Thursday, October 22, 2009
Montiano's Georgia Campaign - Part Two
This is Part Two of a series on a military campaign launched from St. Augustine in 1742. To read Part One, please click here.
The Spanish finally launched their campaign to retaliate for Oglethorpe's attacks on St. Augustine in the summer of 1742. Sailing north with an impressive fleet and an army of nearly 5,000 men, Governor Don Manuel de Montiano arrived off St. Simons and Jekyll Islands.
Ashore on St. Simons Island, General James Oglethorpe and his English troops prepared for battle as well as they could. The primary defense for St. Simons Sound, the entrance to the harbor and mouth of the Frederica River, by which the important post of Fort Frederica could be reached, was Fort St. Simons. Built on the southern point of St. Simons Island, the fort mounted a number of 18-pounder cannon positioned to sweep the sound.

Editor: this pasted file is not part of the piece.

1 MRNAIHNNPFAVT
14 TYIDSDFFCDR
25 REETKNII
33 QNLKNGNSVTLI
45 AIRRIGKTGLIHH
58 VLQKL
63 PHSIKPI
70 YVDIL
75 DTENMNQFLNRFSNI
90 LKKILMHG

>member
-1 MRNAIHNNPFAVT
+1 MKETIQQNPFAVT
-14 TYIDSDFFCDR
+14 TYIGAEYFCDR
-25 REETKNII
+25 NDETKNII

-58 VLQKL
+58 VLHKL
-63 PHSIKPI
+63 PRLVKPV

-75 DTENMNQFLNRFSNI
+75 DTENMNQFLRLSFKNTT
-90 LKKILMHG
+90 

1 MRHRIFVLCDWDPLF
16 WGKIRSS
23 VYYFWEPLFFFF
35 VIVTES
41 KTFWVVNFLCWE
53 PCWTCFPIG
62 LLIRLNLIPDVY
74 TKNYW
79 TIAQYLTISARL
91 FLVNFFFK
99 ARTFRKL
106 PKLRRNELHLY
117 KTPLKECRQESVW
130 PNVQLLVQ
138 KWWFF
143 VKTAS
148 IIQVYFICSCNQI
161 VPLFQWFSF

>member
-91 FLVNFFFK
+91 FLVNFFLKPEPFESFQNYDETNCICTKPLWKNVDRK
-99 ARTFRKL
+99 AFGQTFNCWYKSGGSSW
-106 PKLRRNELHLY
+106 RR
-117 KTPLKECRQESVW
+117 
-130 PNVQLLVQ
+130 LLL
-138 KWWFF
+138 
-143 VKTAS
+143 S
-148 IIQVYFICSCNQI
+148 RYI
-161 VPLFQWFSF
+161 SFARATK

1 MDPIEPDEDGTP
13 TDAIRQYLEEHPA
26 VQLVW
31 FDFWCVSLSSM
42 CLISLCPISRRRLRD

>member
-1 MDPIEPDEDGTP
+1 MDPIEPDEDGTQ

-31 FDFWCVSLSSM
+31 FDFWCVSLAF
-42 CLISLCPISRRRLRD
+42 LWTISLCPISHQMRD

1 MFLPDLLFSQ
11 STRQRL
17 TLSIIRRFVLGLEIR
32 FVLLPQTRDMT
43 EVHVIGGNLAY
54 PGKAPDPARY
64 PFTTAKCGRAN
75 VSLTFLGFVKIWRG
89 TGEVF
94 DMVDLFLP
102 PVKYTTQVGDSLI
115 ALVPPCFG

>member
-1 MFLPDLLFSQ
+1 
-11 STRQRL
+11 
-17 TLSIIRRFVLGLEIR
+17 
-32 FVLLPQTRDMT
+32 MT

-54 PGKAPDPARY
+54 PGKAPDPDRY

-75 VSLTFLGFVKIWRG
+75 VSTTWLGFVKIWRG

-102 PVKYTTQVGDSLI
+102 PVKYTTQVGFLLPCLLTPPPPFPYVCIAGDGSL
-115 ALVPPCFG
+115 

It took some time for weather conditions to favor an attempt by the Spanish fleet to run past the guns of Fort St. Simons, but on July 5. 1742, the winds turned. With a strong gale blowing, Montiano led his fleet into St. Simons Sound.
The battle was fierce, as the cannon from the ships exchanged fire with the guns of Fort St. Simons, but despite its firepower, the fort was unable to stop the passage of the Spanish fleet. More fighting took place between Spanish soldiers and sailors and the men aboard English vessels, but Oglethorpe quickly realized he could not hope to prevail in the unequal contest and withdrew back up the river to Fort Frederica.
With the Spanish fleet now in the harbor, the general also realized that Fort St. Simons would likely fall to a land attack, so to avoid the losses such a battle would incur, he ordered the garrison to withdraw to the main post at Frederica. The cannon were spiked and as much damage as possible done to the works. The English then pulled back up the island's Military Road to the much stronger defenses of Fort Frederica.
I will continue with more on Montiano's campaign in the next post. Until then, you can read more on Fort St. Simons by visiting www.exploresouthernhistory.com/fortstsimons.